In February, the Centennial High School girls basketball team capped its sensational regular season with a dominant postseason run and its fourth consecutive state championship.
Turns out the summer wasn’t too different.
The Vegas Bulldogs, the AAU name for the Centennial-affiliated basketball team, wrapped up their summer season on Sunday with a championship in national Summer Basketball Playoff in Suwanee, Georgia, proving once again that Centennial runs one of the top girls basketball programs in the nation.
The Bulldogs, unlike most mens AAU teams, are composed entirely of players that attend Centennial, or eighth graders who are zoned for the area. The team practices year-round, with a month off after the high school season and a few weeks off after the summer season before the start of school.
“It speaks volumes as to why we’re successful during the high school season,” coach Karen Weitz said. “It allows kids who have maybe been on JV or had a limited role during the high school season to really get a lot of court time and playing time.”
Melanie Isbell will be a senior next season and next summer she won’t be playing for the Bulldogs, but prepping to begin her college career at UNLV. So this time around, she was looked on as a leader to the younger players, and took on a role she has not needed to before.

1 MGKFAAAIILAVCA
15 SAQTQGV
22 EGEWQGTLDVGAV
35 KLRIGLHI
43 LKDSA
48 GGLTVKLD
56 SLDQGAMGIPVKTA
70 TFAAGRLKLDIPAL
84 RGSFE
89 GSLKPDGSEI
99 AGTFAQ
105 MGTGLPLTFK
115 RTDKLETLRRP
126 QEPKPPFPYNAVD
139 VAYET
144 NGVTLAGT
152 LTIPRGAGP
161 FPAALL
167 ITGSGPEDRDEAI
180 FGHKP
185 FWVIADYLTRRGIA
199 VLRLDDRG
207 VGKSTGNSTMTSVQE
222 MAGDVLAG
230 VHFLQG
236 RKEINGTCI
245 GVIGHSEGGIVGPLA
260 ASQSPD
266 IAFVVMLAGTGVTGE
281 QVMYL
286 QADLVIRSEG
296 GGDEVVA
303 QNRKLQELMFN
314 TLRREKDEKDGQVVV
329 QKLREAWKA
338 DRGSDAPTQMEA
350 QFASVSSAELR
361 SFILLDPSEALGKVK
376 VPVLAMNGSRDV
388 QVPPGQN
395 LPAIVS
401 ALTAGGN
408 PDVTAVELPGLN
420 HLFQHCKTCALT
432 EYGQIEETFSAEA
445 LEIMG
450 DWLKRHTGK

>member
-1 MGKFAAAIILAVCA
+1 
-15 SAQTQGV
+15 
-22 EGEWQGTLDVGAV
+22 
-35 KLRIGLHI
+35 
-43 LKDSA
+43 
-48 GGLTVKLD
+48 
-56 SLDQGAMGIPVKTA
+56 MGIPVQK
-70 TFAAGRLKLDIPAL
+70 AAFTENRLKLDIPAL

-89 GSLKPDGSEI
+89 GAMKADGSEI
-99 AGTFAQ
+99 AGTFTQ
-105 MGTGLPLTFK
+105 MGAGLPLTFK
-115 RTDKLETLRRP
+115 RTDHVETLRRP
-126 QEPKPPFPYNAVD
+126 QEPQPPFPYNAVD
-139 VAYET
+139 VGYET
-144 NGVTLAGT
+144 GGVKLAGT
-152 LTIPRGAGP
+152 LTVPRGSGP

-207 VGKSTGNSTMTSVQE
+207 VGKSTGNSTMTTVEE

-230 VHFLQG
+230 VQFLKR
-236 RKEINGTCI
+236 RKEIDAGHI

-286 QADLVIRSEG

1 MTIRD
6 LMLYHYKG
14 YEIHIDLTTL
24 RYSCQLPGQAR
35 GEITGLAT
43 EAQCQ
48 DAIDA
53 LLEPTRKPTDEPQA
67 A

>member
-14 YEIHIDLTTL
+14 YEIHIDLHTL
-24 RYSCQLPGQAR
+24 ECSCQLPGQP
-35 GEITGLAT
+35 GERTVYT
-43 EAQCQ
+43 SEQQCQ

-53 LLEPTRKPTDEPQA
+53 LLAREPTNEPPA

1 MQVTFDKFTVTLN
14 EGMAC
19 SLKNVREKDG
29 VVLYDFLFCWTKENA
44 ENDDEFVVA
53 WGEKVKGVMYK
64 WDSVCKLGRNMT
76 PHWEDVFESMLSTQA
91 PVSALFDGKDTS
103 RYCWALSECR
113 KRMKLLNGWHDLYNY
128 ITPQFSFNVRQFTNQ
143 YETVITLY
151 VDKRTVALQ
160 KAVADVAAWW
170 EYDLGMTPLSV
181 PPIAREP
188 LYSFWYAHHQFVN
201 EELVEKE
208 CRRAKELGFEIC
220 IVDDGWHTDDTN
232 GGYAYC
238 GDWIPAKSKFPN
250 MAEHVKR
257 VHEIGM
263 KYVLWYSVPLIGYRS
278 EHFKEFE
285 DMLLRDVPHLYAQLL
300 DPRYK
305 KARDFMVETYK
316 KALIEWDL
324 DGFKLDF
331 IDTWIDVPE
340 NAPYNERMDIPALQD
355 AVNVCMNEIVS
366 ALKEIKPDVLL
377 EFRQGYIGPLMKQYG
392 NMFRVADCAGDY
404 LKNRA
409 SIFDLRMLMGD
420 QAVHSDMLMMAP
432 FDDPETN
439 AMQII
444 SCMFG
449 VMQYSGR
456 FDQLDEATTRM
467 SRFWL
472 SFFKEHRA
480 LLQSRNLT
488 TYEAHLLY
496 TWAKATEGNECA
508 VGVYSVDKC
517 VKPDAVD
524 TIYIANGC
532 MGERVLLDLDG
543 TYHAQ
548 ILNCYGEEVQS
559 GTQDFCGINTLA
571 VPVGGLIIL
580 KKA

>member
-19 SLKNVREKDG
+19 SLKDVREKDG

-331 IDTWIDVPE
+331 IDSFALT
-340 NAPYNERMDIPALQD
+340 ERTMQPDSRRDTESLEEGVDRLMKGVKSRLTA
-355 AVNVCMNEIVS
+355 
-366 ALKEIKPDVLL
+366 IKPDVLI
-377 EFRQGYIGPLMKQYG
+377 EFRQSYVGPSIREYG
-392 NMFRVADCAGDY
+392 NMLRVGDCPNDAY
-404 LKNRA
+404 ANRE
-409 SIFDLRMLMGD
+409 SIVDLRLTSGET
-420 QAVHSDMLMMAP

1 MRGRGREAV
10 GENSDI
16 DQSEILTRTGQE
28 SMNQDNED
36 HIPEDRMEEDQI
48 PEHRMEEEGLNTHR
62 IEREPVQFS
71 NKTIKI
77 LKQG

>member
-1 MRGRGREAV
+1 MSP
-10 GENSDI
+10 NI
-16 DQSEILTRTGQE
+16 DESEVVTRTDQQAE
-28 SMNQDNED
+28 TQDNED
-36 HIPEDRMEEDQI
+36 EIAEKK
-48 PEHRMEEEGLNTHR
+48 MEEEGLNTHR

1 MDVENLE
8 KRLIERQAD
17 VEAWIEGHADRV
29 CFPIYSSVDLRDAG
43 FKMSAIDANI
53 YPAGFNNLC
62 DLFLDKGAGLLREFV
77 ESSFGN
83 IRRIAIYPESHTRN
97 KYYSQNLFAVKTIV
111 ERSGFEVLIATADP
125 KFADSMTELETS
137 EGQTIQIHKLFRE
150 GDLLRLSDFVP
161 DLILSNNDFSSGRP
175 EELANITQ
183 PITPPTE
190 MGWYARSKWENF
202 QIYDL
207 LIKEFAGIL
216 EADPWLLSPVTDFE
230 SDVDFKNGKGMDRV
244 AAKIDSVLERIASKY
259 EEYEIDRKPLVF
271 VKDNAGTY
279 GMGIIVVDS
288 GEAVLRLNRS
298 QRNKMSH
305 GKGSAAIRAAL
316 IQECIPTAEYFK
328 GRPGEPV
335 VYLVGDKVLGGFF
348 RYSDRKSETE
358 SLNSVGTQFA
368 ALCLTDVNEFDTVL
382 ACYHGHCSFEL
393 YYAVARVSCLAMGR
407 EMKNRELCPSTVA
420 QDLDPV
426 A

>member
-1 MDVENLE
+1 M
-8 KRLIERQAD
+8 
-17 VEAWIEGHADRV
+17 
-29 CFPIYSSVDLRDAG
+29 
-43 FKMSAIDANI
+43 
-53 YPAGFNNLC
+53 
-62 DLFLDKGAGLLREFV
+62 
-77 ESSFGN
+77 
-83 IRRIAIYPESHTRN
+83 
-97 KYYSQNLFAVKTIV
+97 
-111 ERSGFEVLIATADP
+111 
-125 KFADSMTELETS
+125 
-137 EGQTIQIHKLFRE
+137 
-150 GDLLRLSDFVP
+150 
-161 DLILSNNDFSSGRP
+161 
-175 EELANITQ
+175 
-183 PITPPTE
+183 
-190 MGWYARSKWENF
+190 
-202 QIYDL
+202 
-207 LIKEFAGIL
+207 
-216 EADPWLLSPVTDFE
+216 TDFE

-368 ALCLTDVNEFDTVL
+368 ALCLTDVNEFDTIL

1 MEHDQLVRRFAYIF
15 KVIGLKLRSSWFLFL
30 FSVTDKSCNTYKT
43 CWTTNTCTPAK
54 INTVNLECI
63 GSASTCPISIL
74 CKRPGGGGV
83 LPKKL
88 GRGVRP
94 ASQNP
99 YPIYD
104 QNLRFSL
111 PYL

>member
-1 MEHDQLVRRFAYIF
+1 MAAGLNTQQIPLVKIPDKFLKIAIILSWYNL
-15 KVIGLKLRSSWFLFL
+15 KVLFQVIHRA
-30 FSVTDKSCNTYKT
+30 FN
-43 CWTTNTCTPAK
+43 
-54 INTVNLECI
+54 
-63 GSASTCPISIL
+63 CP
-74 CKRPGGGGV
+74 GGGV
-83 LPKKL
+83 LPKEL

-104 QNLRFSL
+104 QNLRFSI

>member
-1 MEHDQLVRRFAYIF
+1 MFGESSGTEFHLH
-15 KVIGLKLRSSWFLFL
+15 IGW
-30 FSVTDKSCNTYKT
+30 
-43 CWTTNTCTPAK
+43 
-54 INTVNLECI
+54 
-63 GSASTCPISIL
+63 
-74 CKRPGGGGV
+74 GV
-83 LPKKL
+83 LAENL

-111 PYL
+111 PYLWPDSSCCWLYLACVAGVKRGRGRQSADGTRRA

“Throughout the years there’s always been a top dog,” Isbell said. “Now that it’s me, at first I felt pressure, a little nervous, like I know these younger girls are looking up to me so what can I do to help them, while still improving myself.
“I think I’ve gotten it down, and I think that they do look to me and it’s awesome actually.”
Isbell will lead a talented group looking for a fifth title come wintertime. Eboni Walker was an All-State high school player, Quince Hatcher has had a strong summer and Ajanhai Phoumiphat was a starter last year.
And those are just the seniors. The Bulldogs, who finished the season ranked No. 8 in the country in the final 2017-18 USA Today national girls basketball poll, have a lot more coming through the pipeline.
“It’s a sisterhood. We fight like sisters and say ‘I hate you, I hate you,’ but at the end of the day it’s all good, we’re family,” Isbell said. “The chemistry we build, the memories we have … they’re relationships you’ll have for a lifetime. It’s a blessing actually.”